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I dunno, I bought a 2017 SFE for the motor, and it took very little research to discover the automatic was garbage. I was not even really looking, as I wanted a manual anyway.
 

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NBC Nightly News had a story about this on Friday evening. Things don't look good for Ford, but will anything be done for the average buyer that has been hurt badly in this ordeal?

https://www.nbcnews.com/nightly-news/video/ford-continued-to-sell-two-models-despite-knowing-of-faulty-transmissions-according-to-report-63684165959

I originally bought a 9-month-old 2017 hatchback with the PowerShift transmission from my local dealer. I didn't know about the problems with the transmission when I bought it. It soon started shuddering, but only in reverse. When a new 2019 with a manual transmission popped up for only $10,500, I traded in the 2017. While I did lose a little bit of money, the dealer gave me $9,000 on the 2017 (I paid $12,000 for it). I only ate about $3,000 when I traded in the 2017, which was worth it to me so that I could have the more reliable and fun to drive manual transmission.
 

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This issue has been around for a while. The only people that it has mattered to are the ones that have had problems with the DPS6. I know several people who have the Focus and Fiesta with the DPS6. Who either had zero issues or had them corrected by a software update (on the 16+ cars). I have driven a couple of pre 2014 fiesta that exhibited shuddering in reverse and a shuddering on light acceleration at speeds over 50mph. There is definitely a big problem. But I have also seen cars that had little to no issues. I think the root cause of the problem is a mix of material specs, software programming and driver behavior that conspire to sometimes cause the problem.
 

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I've read the article a couple of times now, and it just leaves me wanting more information that they're not giving. How much would the "expensive fix' have been, and what, specifically, would that have been? Retrofit the Euro wet clutch trans from some of the vehicles on the continent? Go back to a conventional trans and take the financial hit from missing recalculated EPA goals?

I'd also really like to read the internal "DPS6 Lessons Learned" report. The whole thing seems like a fiasco from the start that nobody had authority or courage to pull the plug on. Nobody wanted to tell the king he wasn't wearing any clothes. It's really a shame, and shameful. Sadly, people will get promoted, or move on to other positions and the stench won't follow them through their careers for the poor decisions made.

Like MrEss said, though, there are those who haven't had issues, or haven't found the behavior particularly troublesome. Is it just a different driving style, or some other combination of factors? I know two others with auto Fiestas, and three with auto Foci. Four of the five have been in for at least one fix. Two were in three times or more. One just motored on with no complaints, and the first fix helped one of them become much more driveable. One had one repair, drove acceptably for a couple of years, and needed another round of repairs, and is now, again, driving acceptably. For now.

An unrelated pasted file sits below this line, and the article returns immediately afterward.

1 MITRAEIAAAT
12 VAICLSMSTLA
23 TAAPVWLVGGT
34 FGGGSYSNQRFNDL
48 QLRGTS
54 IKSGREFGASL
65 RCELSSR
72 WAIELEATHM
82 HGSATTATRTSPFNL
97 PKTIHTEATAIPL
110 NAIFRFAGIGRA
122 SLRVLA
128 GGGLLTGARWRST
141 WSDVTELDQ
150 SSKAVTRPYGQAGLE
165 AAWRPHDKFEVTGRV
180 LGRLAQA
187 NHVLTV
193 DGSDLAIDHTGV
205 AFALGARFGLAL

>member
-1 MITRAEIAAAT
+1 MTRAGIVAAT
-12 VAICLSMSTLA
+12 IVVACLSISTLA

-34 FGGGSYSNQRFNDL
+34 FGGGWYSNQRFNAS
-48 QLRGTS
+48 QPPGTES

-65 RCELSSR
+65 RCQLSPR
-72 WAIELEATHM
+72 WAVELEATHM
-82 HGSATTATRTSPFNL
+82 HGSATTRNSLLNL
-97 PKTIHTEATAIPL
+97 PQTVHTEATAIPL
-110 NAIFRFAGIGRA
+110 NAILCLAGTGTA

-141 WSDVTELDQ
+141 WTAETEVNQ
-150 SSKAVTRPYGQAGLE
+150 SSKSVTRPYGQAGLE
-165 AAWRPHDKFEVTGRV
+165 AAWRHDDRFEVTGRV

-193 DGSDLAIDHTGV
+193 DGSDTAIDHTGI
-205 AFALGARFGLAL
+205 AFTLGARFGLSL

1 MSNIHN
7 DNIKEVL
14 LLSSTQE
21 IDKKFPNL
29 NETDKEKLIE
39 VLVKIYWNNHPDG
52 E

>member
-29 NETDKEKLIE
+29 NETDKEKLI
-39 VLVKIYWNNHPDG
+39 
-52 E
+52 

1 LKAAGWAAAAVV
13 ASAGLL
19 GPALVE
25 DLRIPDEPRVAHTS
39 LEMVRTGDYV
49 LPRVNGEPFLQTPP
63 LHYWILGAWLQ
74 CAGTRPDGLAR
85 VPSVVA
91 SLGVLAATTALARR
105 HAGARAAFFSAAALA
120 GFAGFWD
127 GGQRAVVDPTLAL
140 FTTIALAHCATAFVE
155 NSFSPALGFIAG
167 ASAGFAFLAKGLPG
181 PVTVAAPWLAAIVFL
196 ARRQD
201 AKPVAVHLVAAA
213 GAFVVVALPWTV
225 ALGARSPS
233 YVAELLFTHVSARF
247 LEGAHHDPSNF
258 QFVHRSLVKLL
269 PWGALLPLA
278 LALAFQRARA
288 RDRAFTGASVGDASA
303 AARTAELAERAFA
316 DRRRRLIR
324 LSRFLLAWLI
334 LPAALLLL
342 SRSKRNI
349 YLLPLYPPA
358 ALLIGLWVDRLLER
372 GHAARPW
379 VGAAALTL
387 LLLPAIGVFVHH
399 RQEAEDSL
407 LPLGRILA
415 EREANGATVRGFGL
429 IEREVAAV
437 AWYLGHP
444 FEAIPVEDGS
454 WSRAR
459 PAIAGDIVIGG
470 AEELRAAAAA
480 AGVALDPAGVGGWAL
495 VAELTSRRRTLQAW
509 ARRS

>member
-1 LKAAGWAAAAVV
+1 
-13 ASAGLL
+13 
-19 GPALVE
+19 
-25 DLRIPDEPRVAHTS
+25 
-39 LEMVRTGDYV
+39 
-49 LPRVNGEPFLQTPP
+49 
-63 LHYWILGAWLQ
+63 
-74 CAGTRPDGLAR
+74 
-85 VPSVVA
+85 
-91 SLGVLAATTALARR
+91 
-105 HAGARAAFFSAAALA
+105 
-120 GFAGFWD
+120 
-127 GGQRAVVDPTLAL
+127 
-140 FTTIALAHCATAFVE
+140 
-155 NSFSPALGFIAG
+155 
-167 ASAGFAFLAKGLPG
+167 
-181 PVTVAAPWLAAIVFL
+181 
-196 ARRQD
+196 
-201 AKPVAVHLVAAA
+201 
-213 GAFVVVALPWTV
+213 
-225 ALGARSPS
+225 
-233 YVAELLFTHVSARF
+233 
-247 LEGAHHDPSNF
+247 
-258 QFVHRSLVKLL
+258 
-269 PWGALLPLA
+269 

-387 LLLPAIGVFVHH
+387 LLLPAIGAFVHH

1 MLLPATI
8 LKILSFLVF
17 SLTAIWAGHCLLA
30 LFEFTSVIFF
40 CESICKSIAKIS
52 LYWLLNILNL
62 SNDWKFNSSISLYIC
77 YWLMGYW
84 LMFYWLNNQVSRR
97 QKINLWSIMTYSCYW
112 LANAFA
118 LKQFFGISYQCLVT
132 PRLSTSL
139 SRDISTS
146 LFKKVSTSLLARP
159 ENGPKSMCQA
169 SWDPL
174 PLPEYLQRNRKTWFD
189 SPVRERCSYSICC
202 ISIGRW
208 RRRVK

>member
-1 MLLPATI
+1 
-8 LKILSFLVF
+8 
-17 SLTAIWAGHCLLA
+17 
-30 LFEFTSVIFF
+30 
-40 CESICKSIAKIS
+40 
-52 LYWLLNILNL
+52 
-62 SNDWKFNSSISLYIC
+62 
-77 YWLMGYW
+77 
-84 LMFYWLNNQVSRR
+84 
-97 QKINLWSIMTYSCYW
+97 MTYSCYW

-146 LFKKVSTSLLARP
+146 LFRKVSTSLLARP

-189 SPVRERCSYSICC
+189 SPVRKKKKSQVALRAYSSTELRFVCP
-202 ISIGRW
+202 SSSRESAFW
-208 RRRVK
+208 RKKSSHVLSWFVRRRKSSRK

If you're a fan of manual trans Fiestas or Foci, now's the time to buy used. The cars are generally pretty well done for an economy car outside of the transmission. If you have three pedals, a significant number of the cars' complaints won't apply. Personally, I've been quite happy with my manual SES overall.
 

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Hello Don. I think the situation devolved as it was discovered that the material specs for some seals and clutch disc materials were wrong or poorly chosen in addition to the learning process of the controllers not effective in some conditions. Creating the transmission was a Capital investment. Engineering the fix is considered a Capital expense. The bean counters were banking on the hope that the problems could be ironed out post launch. Getrag did a huge amount of reworking and rethinks on this transaxle. My take on the whole thing is that the later versions are passable and at least no worse than a CVT would have been. I agree with you that Ford should have launched with a conventional converter transaxle and still could have done the dual clutch box as the SFE later on. It certainly made it look like the customer was made into a test mule for durability.
 

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I think, at least to me, it was more egregious that Ford kept telling their dealers to tell customers that there was nothing wrong, or they were driving it wrong. I guess you could say they were telling the truth when customers were told, "that's normal." Yeah, normal for a poorly developed mistake that shouldn't have made it to market in the state it was in. :D

I'd also like to more about Getrag's part in this. I've heard or read anywhere from, "it's all Getrag's fault," "Getrag gave them a good basic gearbox, but Ford screwed up the calibrations and controls," to, "they did exactly what Ford told them to do per their contract." The actual story may be somewhere in between.
 

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I think it was a "somewhere in between" situation. I think the combination of a tight development schedule and pretty aggressive cost controls conspired to create a difficult situation to do a rethink on. Getrag has a good reputation overall and has supplied Ford several times over the years. All the gearsets in early manual transmission v6 Rangers and Bronco duces were Getrag built. I think the cases were Japanese.
 
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